Okay, I struggled a bit choosing wheter to put this on StackOverflow or here, Math. I concluded that it was actual math my problem and not "exactly" programming.

You see, I am making a 2d game, top-view where your character moves around and you can use your mouse as aim to shoot.

My problem is that I can't figure out the correct formula to get the "amount of pixels to move per frame". Let me explain:

The projectile being shot will not "stop" at the point your mouse clicked. Instead it will continuously move. Every frame, my projectile is supposed to "change X-position by {pixels}" and "change Y-position by {pixels}". I don't know how to figure out the {pixels} amount I need for both X and Y movements.

Here is some code. It is quite self-explanatory:

class PortalBall
  def initialize(sx,sy,dx,dy)     # sx,sy source points. dx,dy destination points
    @speed = 60
    x_per_frame = dx / @speed
    y_per_frame = dy / @speed
  def update
    @sprite.x += x_per_frame
    @sprite.y += y_per_frame

As you can see, my formula to figure out the amount of x pixels to move per frame is "destination X divided by speed". Speed is always 60 actually...

But this clearly isn't working properly. Can someone help me fixing my formula?

NOTE In this language, the higher on the screen means less Y position and the lower screen is more Y position. The top of the screen is Y 0, and the bottom is Y 600.

  • $\begingroup$ maybe you want to calculate the unit vector going into the direction of your bullet. Then every time step $t$ move $t$ times the unit vector. $\endgroup$ – Listing May 4 '11 at 6:02

First of all, whenever you have dx you actually want dx-sx and similarly for y. That's because you don't care about the absolute position of the destination, just the relative position of the source and the destination.

But your code is a little confused. Right now, if you increase @speed, the projectile moves slower. Also, if you increase the distance from the source to the destination, the projectile moves faster. I assume what you actually want is for the projectile to move at @speed regardless of the distance between the source and destination.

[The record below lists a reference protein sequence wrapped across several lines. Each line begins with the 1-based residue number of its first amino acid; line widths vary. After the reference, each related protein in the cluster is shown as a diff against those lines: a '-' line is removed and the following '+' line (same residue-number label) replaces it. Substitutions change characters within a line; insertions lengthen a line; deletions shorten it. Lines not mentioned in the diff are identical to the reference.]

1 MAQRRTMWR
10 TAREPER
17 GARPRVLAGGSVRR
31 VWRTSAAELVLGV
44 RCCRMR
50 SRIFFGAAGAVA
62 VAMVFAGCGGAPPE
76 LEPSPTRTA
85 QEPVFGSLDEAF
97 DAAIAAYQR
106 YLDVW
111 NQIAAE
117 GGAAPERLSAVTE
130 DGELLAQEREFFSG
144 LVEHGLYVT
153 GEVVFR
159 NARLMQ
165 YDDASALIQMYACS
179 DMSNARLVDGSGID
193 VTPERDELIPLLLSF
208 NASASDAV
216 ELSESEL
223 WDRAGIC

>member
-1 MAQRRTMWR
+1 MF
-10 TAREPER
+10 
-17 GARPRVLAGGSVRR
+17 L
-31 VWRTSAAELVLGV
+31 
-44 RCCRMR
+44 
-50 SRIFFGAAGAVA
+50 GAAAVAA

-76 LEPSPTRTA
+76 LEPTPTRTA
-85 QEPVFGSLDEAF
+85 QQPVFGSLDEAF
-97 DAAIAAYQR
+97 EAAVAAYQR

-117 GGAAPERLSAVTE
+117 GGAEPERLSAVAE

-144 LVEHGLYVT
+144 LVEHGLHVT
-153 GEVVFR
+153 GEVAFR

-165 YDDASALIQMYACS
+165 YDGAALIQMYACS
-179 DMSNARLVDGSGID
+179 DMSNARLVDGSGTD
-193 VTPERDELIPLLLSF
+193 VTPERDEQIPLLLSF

In that case, you want something like the following.

@speed = 60
dist = Sqrt[(dx-sx)^2+(dy-sy)^2]
x_per_frame = (dx-sx)/dist * @speed
y_per_frame = (dy-sy)/dist * @speed

(I'm not sure what square roots look like in your language.) The point of dividing by dist is to normalize the displacement vector so that it's a unit vector. You should probably also make some things floats as necessary to prevent rounding error.

  • $\begingroup$ Qiaochu: By "floats", maybe you meant "doubles" (i.e., double precision)? $\endgroup$ – J. M. is a poor mathematician May 4 '11 at 1:52
  • 1
    $\begingroup$ Sure. Whatever makes the gun not miss. $\endgroup$ – Qiaochu Yuan May 4 '11 at 1:55
  • $\begingroup$ Hmm... there are some scenarios the square root line throws me an error because the value I am giving it is negative. What do I do I that case? Also yeah, I want the bullet's speed to be the same no matter the distance between the mouse and the character, but I'm not sure of that either. $\endgroup$ – Zol Tun Kul May 6 '11 at 0:58
  • $\begingroup$ The value of $(dx-sx)^2 + (dy-sy)^2$ should never be negative. Are you sure you wrote that correctly? $\endgroup$ – Qiaochu Yuan May 6 '11 at 1:23
  • $\begingroup$ sx = 438, sy = 298, dx = 256, dy = 227. The value is -253. The code line is dist = Math.sqrt(((dx-sx)^2)+((dy-sy)^2)) $\endgroup$ – Zol Tun Kul May 6 '11 at 1:47

I will add to Qiaochu Yuan's answer that you'll probably want the (dx-sx) and (dy-sy) to be an absolute value. Otherwise you'll move in the opposite direction if (dx < sx) or if (dy < sy).

Here's my working example in Java:

float dist = (float) Math.sqrt( Math.pow((toX -fromX), 2) + Math.pow((toY -fromY), 2));

speedX = Math.abs(toX - fromX)/dist * speed ;
speedY = Math.abs(toY - fromY)/dist * speed ;

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